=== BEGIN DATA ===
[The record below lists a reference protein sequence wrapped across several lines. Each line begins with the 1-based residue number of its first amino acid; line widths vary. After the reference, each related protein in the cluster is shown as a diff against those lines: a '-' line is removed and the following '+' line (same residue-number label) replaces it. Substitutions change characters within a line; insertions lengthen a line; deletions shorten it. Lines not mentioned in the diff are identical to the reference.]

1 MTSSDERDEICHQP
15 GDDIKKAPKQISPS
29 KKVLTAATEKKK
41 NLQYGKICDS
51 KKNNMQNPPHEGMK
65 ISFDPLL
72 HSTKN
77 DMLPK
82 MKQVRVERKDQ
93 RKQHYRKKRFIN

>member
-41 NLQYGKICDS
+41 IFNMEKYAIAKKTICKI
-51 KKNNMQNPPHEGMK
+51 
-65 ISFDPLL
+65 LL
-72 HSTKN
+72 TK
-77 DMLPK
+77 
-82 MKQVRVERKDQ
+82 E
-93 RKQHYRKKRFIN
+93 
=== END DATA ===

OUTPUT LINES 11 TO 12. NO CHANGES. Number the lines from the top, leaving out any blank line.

93 RKQHYRKKRFIN

>member